CMV, a challenge for vaccination

November 27th 2019

The main goal of a cytomegalovirus (CMV) vaccine is to prevent the transmission of the virus from the mother to the foetus. Still, the question remains of which antibodies should be induced by the vaccinethis is what an international consortium of researchers, coordinated by the IMI, is working on.

The cytomegalovirus (CMV) belongs to the family of herpes viruses. While CMV infection is generally benign for the mother (1), its complications in foetuses and children can be severe: deafness (2), delayed psychomotor development, etc. This is why creating a vaccine is a major public health priority. And it’s a monumental task: researchers have been trying to achieve this for over half a century. So far, success has been limited.


One vaccine, two challenges

Why is it so difficult to develop a vaccine that can protect both women and foetuses against the CMV? For Professor Arnaud Marchant, director of the IMI and coordinator of the CYMAF project, this vaccine is challenging on two fronts:

  • Choosing the right target antigens for vaccination. ‘The CMV is a complex virus’, he explains. ‘It uses highly elaborate mechanisms to infect nearly all the cells in our body. Candidate vaccines developed so farwhich target envelope protein gBhave not been able to protect all women from infection. In the past few years, however, other viral proteins were discovered that are targeted by new vaccine candidates.’
  • Inducing an efficient immune response. ‘We must identify the most effective antibodies in order to stop the virus from being transmitted from the mother to the foetus. We now know that antibodies have highly polymorphic structures, which have significant effects on their function.’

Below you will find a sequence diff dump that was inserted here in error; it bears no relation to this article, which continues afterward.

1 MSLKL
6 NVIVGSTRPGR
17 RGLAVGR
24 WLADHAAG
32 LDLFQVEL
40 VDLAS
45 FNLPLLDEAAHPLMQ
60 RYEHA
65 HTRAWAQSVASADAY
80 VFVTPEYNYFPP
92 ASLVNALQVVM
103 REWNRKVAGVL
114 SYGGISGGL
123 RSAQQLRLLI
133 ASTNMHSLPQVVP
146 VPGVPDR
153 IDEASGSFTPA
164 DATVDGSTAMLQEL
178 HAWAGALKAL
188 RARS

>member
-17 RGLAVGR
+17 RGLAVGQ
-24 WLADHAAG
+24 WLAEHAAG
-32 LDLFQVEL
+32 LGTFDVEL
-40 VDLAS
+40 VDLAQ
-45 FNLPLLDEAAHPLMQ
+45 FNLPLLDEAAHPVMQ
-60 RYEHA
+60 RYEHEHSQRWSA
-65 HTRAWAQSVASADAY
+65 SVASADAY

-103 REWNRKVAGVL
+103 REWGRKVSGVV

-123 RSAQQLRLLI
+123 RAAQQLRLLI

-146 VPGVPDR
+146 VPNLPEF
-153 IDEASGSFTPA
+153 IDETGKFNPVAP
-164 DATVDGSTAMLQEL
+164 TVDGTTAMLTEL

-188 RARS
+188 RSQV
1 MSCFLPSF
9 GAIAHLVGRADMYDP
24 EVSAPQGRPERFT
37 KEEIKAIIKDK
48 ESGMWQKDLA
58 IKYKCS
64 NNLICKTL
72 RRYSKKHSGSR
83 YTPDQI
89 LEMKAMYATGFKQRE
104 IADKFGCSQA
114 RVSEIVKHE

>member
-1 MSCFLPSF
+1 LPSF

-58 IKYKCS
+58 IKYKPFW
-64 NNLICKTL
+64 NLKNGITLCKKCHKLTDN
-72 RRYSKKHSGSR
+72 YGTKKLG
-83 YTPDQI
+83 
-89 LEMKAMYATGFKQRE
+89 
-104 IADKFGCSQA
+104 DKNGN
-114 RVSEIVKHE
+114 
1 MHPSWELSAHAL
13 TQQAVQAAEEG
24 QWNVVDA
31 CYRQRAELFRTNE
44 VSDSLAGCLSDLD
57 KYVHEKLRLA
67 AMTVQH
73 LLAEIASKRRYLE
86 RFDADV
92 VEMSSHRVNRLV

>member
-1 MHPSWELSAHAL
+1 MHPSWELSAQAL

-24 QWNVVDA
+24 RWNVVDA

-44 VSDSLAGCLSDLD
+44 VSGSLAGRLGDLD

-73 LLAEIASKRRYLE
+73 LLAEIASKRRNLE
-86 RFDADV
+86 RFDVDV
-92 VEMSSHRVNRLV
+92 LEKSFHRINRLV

Placing emphasis on antibody quality

For decades, research focused on measuring the quantity of antibodies induced by an infection or a vaccination. In recent years, however, a new approach called systems serology has enabled researchers to make highly accurate assessments of the quality of antibodies. A scientific revolution! ‘By combining several techniques, we can identify the structure and functional properties of each antibody’, continues Professor Marchant. What’s more, bioinformatics allows us to process large volumes of data and extract relevant information.’


The CYMAF research programme

CYMAF is a European research programme coordinated by ULB’s IMI. It gathers 6 partner academics (including from Italy, Israel and the United States), whose diverse expertise has enabled progress on three fronts:

  • Anti-CMV antibody analyses using systems serology.
  • Identification of the characteristics of antibodies associated with the prevention of virus transmission from the mother to the foetus.
  • Ex vivo analysis of CMV control in the placenta by monoclonal antibodies with a specifically designed structure.

‘This three-year programme concludes next year. Our results now enable us to conclude a partnership with pharmaceutical companies, thus directly contributing to developing a vaccine that is effective for all women.’



  1. In Belgium, around half of all pregnant women have already been infected by the CMV.
  2. This virus is the leading non-genetic cause of congenital deafness.


Author: Candice Leblanc